Deep-space exploration is the purview of science fiction and some cutting-edge NASA programs. While humans have launched probes deep into space, like the Hubble Space Telescope, the prospect of sending people beyond our own solar system remains staunchly in the realm of speculative fiction.
However, some physicists have postulated that one way humanity could explore the galaxy is by using the solar system itself as our spaceship.
One of the issues that astronauts have to consider when they launch into space is fuel and weight. Fuel is heavy, but you need a lot of fuel to reach escape velocity. This means that precise calculations are required to launch anything out of Earth’s gravitational pull, and it severely limits how much material can be sent up with astronauts to support their missions.
Exploring deep beyond the solar system would be time-consuming, difficult, and a logistical nightmare.
In an earlier article, we discussed the possibility of a Dyson Swarm being used to power humanity’s activities for our foreseeable future, far into the unknowable depths of eons to come.
A related project that could be undertaken in the same manner would be the creation of a solar engine. A solar engine is a theoretical superstructure that is constructed close to a star and is capable of collecting the energy released by its host star for the purposes of powering a huge nuclear reactor.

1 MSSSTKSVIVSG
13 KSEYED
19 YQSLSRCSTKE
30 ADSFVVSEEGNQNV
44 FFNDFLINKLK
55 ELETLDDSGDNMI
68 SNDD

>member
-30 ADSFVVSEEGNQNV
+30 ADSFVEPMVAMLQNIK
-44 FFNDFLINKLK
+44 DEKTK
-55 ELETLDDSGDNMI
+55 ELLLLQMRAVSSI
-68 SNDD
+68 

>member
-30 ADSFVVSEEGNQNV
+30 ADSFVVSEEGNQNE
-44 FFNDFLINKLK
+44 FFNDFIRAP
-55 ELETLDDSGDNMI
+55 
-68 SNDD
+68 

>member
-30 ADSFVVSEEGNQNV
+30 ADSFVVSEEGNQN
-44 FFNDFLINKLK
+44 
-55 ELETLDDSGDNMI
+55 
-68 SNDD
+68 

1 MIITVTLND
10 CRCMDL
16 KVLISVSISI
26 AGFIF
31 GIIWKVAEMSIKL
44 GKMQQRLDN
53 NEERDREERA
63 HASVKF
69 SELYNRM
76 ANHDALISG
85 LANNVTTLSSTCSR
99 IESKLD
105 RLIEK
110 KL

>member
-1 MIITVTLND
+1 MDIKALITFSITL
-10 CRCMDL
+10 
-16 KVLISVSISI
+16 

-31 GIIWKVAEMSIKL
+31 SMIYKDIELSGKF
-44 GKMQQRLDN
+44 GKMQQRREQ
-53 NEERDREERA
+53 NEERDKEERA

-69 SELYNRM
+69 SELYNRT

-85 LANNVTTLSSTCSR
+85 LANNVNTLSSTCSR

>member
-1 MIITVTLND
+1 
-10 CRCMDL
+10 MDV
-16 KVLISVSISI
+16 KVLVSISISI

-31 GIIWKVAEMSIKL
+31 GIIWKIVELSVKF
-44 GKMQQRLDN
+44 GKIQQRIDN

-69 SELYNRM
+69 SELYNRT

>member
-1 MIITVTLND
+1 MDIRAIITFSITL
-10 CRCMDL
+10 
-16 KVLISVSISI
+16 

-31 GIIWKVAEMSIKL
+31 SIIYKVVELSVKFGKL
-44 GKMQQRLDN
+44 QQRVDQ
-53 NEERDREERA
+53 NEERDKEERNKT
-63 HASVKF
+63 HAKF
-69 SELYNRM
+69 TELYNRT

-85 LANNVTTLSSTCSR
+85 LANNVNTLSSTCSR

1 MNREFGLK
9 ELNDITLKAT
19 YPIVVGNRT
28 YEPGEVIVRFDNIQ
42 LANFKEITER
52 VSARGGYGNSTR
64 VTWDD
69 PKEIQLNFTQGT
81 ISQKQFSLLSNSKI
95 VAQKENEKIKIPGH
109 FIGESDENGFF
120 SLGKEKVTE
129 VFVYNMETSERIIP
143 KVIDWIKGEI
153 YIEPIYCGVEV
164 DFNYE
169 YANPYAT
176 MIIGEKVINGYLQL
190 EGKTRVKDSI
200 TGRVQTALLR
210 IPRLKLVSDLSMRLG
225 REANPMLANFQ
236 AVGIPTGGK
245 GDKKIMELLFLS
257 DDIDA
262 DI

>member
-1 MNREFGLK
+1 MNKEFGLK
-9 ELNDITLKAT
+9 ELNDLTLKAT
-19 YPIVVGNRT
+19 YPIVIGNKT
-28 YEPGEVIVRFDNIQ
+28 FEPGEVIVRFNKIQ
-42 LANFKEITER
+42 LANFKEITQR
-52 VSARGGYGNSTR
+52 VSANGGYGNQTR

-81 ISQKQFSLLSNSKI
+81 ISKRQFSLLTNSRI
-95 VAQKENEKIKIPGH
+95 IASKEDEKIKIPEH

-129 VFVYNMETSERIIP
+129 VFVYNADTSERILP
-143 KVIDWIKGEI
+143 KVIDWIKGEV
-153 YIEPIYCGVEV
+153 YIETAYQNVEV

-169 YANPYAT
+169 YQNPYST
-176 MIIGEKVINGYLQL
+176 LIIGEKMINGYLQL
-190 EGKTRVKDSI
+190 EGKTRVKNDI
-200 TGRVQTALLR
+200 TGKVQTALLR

Since stars themselves are already supermassive nuclear reactors, a solar engine would act as something of a wind vane, “catching the breeze” of a star, in a sense, in order to push it. Using the star’s own potential energy, a solar engine could be used to push a star in whatever direction its operators’ chose. This, in turn, would make our entire solar system a starship.
All of the planets, asteroids, and comets that circle around the sun and comprise our solar system are actually falling. The sun’s massive gravitational pull has these massive celestial bodies locked into a spinning, spiraling, falling motion that we call “orbits”.
From our point of view, we’re rotating around the sun. However, if the sun were to suddenly begin moving in another direction, our fall wouldn’t be altered. Due to the massive gravitational pull of the sun, we’d just keep falling behind it.
The same is true for every other planet in the solar system. With the right trajectory, the sun moving through the galaxy wouldn’t cause any damage to the earth or other planets, as the system we’re a part of would just be falling in another direction.
This would allow humanity to explore the cosmos at a very fast rate of speed, thanks to the theoretical efficiency of a solar engine, while also solving any logistical issues relating to feeding and outfitting space explorers.
The closest analogy would be if your home was also a high-speed airplane that you could just take with you when you traveled. However, in this case, our destination isn’t some sun-kissed beach, but, instead, the vast cosmos that sprawl before us.